Friday, February 27, 2009

Ignorance is Bliss

There should be a Cell Phone Free Day.

I mean if there can be day's for grandparents, sweethearts, secretaries, etc.  Why not one more for the heck of it?

The Cell Phone Free Day hit me last week while in Florida.  Now, it wasn't the fact that I had overheard a should-have-been private cell phone conversation while in the grocery store. (Let's just say that the melons that the lady was speaking of were not cantaloupe or honey dews.)  And, it wasn't the fact that I could not hear my children ask me a question at the airport, because I was too engrossed in a businessman's conversation about how he was pulling in 15 g's a month. (15 thousand?  Had to be illegal . . . or at least immoral.) 

My idea for Cell Phone Free Day came to be the evening that I went out with a dear girlfriend I hadn't seen in years.  When she picked me up at my mom's house, she looked as young andas  beautiful as ever.  (She has no children yet, so consequently, the youth has not been sucked out of her.) In preparation for my evening out,  I pulled myself together, which meant that I had brushed my teeth and matched my shoes.  Within moments of her arrival, we hugged the sorority girl hug of yore, you know, with  big arms and kisses and exclamations of "Oh!  You look soooooo good!"  and with kisses to the babes and grandparents, off we went.

There was no uncomfortable silence as we gabbed about family, work, and just tidbits about life in general.  We actually sat at the bar, like grown ups, ordered drinks, and leisurely caught up with each other.  There was nary a kid menu, crayon, or high chair in sight.  What can I say? It was blissfully relaxing, and obviously, a much needed time-out for this harried mom.

It was only after we were leaving, 3 hours later, that I realized my mother had tried to call me earlier.  Apparently, I had no cell phone reception, and my phone did not ring.  Consequently, I did not receive the call saying, "The natives are restless!"  with Ellerie screeching in the background.  (Translation  - I am at my wits end, Annie.  Get your ass home!)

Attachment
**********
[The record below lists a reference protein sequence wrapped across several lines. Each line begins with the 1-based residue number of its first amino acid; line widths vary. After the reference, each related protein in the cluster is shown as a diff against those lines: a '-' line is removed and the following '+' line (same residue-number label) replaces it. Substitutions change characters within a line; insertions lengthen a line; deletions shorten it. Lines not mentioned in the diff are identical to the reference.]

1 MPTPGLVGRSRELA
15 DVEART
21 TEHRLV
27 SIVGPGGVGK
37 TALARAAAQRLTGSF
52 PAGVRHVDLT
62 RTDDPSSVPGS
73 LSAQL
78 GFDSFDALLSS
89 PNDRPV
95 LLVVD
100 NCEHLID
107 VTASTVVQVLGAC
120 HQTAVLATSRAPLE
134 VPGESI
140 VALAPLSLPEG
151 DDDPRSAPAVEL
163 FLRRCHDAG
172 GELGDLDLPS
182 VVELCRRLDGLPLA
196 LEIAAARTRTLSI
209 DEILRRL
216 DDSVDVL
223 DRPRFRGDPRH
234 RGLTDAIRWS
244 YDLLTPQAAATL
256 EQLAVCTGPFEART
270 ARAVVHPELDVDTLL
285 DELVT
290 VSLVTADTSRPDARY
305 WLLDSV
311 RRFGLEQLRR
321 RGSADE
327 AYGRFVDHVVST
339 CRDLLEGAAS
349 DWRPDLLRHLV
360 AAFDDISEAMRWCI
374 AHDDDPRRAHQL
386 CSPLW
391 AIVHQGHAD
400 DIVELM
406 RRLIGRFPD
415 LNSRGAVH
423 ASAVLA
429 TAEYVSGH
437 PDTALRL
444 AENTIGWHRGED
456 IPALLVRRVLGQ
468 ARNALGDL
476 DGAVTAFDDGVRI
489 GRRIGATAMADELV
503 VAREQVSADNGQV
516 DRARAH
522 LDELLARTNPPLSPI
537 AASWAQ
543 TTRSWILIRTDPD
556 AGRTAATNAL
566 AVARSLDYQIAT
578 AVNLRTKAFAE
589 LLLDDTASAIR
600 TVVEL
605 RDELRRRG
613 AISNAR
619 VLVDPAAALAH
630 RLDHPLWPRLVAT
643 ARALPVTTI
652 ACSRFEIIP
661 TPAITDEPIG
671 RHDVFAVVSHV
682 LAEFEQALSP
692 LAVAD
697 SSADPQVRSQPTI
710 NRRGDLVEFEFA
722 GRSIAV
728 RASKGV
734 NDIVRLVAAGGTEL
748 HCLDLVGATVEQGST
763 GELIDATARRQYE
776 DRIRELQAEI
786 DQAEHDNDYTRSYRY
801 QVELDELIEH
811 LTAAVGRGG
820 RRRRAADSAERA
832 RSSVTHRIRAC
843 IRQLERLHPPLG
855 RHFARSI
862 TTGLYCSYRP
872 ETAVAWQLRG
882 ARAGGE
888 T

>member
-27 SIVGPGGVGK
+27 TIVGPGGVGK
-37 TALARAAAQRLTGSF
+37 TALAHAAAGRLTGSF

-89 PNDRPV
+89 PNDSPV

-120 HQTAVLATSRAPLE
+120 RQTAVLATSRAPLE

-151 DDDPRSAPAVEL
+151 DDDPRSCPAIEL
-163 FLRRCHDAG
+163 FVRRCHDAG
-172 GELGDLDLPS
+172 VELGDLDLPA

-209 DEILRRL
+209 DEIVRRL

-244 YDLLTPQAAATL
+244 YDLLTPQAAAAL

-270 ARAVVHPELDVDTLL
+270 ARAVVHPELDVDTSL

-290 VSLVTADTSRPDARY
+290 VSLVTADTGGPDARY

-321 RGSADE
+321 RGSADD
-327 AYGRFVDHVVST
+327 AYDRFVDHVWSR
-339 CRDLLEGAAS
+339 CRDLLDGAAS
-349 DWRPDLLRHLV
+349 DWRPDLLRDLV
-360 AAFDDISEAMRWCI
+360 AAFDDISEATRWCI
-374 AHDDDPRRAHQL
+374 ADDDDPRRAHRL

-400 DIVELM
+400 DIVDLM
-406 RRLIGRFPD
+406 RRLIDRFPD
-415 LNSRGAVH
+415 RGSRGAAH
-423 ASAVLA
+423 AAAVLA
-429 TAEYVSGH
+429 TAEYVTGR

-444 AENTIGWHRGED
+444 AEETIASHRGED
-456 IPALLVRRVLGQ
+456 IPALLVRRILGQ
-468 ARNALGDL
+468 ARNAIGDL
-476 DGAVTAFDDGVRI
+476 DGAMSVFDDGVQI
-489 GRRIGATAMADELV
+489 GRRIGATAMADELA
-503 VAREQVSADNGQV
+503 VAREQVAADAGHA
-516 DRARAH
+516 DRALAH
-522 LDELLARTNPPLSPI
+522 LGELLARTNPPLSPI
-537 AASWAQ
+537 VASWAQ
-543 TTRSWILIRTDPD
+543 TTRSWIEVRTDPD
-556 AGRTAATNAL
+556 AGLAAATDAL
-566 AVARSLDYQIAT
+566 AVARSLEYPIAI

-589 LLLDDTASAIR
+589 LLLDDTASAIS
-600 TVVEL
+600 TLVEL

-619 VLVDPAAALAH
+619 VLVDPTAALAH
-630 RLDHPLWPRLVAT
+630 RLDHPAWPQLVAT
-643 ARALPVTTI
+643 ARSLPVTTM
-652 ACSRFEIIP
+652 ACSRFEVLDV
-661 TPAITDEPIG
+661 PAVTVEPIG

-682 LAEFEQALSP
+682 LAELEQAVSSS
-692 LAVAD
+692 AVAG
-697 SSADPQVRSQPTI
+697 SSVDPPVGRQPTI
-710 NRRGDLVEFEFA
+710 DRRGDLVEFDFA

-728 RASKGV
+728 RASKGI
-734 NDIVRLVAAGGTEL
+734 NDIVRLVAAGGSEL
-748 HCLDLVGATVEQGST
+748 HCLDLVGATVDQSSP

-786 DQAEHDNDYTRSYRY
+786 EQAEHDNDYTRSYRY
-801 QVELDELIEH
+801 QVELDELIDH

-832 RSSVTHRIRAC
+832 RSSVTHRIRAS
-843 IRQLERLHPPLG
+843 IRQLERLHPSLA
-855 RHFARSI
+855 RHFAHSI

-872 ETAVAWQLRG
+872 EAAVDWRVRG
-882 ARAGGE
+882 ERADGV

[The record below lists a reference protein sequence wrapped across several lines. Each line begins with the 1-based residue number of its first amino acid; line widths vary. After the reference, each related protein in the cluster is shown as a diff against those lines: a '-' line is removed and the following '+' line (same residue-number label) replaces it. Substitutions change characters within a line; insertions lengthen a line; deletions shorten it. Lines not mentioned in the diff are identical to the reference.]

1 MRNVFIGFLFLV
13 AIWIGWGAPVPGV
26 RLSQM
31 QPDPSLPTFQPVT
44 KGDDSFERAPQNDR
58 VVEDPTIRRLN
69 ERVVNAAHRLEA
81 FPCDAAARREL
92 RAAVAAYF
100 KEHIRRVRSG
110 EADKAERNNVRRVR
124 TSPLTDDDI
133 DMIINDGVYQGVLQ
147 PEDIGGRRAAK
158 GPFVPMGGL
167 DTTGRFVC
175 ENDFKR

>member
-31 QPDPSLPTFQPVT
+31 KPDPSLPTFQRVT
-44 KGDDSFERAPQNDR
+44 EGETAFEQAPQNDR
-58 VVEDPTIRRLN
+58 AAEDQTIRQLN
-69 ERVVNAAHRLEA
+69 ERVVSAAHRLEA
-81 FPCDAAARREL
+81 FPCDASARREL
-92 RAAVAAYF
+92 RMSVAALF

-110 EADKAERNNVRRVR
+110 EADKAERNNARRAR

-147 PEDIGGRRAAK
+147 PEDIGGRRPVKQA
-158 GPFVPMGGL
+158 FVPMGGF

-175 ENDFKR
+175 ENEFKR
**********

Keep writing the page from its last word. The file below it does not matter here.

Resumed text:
And you know what? This time the saying was true.  Ignorance WAS bliss.  I was able to thoroughly enjoy myself, and feel like  . . . Annie,  . . . not Mommy, or wifey, or teacher even.  It was great, and when I returned to mom's house, I was greeted with 10,000 warm and wet kiddie kisses, strangling hugs, and an overabundance of love.  They had survived and not given the grandparents a heart attack, and  I had flourished with some adult time. 

All because my cell phone had no reception.


So even if Cell Phone Free Day never comes to pass, I will make my own cell phone free zones from time to time.  I will turn off my phone and not worry.

If only for a few hours . . .

(Note to M. - Thanks so much for the time away!  I needed it.  Hope to see you real soon!)

Thursday, February 26, 2009

While I was gone . . .

While I was gone . . .

-All of my laundry was done by my fabulous hubby.
-The basement remodel from hell became one step closer to being finished.  My guy installed all of the flooring but the trim work.  What a super surprise!